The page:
The next question I’d like to canvass the room on is — the motion would be are you in favor of the Advisory Council doing further work on this, in which case you would be asked to vote in the affirmative. If you believe they should not be asked to do further work on this, you would vote in the negative.

So the first vote would be are you in favor of the Advisory Council undertaking further work in relation to this subject matter. Please raise your hands. Those who are in favor of the idea.

All right. Then those who would favor — sorry, be against the idea that the Advisory Council should be asked to do further work on this, those against the AC doing further work on it, please raise your hands.

Have you all been counted?

John Curran: The results are on their way to us shortly.

Tim Denton: I’m sorry.

In relation to the second motion, whether the AC should be asked to continue to work on it, the total number of people in the meeting room and by remote are 167. In favor of asking them to do further work on it were 57 and against them doing further work on it is 6.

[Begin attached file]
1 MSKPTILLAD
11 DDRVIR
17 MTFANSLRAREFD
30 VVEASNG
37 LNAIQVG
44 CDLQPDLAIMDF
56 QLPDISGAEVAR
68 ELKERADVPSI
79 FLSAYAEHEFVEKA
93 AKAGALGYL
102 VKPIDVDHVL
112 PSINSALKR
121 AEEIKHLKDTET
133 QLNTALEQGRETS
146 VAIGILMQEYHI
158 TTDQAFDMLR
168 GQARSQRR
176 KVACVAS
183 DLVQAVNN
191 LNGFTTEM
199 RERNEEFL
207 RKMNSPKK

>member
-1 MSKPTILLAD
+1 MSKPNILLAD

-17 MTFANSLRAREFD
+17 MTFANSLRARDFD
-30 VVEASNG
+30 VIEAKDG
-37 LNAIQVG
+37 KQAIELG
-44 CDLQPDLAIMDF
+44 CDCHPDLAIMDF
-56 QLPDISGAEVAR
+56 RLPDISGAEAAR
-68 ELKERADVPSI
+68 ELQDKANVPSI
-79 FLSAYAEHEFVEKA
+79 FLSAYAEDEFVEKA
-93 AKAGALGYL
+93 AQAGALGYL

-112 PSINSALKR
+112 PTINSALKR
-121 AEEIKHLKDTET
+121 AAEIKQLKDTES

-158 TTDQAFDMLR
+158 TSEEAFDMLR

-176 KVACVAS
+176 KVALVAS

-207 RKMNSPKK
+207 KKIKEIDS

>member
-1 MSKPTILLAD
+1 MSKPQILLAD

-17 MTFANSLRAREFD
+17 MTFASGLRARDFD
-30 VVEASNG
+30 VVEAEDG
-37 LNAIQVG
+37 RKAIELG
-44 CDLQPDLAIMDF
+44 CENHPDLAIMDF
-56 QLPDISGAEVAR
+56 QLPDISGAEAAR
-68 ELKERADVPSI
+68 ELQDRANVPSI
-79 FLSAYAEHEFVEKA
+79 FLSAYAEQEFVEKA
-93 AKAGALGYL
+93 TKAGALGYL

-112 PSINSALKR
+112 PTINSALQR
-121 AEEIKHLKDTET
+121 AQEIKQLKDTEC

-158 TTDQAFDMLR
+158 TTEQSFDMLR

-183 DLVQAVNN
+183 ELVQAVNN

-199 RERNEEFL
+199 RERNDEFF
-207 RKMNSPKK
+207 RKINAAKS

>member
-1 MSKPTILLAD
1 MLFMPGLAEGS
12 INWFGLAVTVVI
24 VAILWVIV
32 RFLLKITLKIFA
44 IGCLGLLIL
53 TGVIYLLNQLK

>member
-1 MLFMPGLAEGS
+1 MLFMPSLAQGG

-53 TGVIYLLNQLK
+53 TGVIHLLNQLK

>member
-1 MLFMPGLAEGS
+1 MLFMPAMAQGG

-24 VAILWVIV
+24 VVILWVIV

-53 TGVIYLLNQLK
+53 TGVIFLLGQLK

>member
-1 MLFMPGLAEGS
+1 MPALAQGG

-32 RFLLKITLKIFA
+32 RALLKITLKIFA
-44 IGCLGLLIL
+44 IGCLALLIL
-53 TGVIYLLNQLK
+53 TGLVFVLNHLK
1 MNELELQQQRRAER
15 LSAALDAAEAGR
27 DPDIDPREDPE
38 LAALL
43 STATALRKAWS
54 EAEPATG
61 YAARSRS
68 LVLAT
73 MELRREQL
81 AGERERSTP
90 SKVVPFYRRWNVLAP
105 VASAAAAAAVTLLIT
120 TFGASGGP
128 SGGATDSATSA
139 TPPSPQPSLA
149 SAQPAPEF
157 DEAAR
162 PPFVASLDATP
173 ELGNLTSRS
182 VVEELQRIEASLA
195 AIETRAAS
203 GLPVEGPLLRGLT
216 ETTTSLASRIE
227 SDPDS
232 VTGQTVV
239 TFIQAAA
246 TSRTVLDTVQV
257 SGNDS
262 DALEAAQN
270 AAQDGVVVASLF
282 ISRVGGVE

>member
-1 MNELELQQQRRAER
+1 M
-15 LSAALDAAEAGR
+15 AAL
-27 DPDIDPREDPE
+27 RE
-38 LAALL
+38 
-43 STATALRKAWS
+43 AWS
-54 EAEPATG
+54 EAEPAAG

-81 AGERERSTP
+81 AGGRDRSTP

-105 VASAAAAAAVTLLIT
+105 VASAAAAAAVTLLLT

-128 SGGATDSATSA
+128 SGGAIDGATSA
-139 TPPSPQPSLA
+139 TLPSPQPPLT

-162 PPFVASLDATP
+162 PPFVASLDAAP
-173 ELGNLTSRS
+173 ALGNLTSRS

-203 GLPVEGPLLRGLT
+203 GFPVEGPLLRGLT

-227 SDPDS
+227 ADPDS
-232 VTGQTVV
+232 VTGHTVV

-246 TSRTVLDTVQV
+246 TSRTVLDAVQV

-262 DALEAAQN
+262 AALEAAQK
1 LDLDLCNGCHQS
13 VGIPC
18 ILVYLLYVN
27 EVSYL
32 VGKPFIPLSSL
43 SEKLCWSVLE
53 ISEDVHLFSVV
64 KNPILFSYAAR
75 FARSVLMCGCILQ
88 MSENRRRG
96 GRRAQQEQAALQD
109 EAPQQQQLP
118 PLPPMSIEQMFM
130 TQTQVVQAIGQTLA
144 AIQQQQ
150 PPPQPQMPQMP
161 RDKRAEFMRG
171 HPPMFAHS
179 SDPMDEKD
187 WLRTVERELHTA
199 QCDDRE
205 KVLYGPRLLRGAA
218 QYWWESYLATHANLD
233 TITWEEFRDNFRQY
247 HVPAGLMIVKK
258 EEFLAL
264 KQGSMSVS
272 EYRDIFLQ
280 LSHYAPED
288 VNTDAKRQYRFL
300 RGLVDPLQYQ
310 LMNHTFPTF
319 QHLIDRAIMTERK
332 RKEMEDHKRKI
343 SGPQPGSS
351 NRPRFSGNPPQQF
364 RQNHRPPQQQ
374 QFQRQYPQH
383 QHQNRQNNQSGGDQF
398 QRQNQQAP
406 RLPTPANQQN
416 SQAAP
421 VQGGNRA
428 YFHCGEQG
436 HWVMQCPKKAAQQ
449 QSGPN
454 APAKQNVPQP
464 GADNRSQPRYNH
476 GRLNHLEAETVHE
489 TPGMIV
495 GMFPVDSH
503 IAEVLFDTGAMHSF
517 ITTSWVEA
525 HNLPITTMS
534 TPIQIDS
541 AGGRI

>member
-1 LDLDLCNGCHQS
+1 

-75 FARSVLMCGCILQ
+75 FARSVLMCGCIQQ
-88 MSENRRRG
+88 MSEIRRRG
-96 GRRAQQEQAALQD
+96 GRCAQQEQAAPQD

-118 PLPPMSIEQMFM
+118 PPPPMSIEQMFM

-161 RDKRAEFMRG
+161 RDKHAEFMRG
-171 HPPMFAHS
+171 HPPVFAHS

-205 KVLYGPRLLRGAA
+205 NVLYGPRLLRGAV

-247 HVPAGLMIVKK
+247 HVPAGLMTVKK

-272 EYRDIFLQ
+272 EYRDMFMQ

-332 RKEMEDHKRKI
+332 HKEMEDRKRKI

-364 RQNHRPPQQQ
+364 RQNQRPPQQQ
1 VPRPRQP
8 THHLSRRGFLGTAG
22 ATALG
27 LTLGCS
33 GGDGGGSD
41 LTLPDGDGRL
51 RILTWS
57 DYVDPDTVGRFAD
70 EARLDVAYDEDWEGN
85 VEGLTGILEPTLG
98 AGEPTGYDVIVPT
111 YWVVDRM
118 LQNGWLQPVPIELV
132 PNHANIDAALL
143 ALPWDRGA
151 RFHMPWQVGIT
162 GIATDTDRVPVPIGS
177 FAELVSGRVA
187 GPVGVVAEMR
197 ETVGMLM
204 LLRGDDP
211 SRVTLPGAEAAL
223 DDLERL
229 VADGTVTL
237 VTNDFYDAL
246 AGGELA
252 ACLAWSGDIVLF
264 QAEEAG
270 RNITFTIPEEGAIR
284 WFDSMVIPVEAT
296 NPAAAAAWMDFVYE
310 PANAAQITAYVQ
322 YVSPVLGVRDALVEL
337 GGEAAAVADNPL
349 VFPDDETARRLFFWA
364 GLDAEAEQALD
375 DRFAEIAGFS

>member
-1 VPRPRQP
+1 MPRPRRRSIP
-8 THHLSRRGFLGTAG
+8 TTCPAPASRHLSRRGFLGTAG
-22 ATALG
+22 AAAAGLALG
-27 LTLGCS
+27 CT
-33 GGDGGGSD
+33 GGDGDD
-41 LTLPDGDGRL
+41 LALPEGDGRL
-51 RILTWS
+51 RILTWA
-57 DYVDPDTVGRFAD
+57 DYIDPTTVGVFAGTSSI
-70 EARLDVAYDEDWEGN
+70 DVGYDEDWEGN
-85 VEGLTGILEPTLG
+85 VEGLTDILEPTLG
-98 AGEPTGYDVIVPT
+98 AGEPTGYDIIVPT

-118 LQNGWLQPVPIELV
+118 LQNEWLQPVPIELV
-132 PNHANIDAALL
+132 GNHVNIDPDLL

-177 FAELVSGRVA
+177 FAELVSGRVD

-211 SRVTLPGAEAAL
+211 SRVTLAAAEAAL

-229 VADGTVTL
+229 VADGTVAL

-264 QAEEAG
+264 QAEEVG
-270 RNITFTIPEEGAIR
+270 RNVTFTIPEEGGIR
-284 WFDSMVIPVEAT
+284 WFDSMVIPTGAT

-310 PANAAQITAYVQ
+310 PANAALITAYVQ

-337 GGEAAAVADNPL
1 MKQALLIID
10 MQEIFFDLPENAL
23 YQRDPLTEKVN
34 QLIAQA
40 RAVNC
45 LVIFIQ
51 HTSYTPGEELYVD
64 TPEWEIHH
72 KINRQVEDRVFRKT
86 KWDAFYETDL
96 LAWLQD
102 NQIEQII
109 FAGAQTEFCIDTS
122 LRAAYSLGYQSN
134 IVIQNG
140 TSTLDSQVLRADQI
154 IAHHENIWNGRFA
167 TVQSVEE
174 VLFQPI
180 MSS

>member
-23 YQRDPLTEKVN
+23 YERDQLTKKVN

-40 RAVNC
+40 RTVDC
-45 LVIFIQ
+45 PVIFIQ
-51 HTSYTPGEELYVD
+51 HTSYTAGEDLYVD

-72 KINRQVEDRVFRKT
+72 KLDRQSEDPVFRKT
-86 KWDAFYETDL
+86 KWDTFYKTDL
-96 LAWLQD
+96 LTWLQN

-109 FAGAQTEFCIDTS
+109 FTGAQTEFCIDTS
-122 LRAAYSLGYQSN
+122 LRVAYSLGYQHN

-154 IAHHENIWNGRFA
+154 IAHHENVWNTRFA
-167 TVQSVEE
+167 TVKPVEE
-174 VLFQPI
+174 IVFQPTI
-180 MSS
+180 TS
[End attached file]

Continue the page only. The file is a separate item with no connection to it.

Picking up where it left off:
And at this point Mr. Grundemann has a point to make.

Chris Grundemann: Anyone with comments, but especially those who were opposed to the current text but in favor of further work, I would really appreciate as the shepherd either coming to me or Owen on the AC and letting us know exactly what you would like to see changed. Thanks.

John Curran: Thank you.

Tim Denton: Thank you, all.


John Curran: Okay. We actually find ourselves ahead of schedule, which is a wonderful place to be. Since I know refreshments come out usually right at the right time and we’re early, we’re going to do that typical thing of moving something up. What we’re going to move up is Leo giving the IANA Activities Report.


Leo Vegoda: Hello, everyone. I’ve actually tried to keep my slides really short. It’s possible we’ll have an extended break. Getting straight into it, the big news for IANA over the last few months have been the notice of inquiry and the further notice of inquiry which the US NTIA published.

There were 48 responses, I think, to the further notices of inquiry. We now think that the likely thing to happen is there’s going to be an RFP sometime later this month and potentially a decision on what’s going to happen with the IANA contract either towards the end of this year or early next year.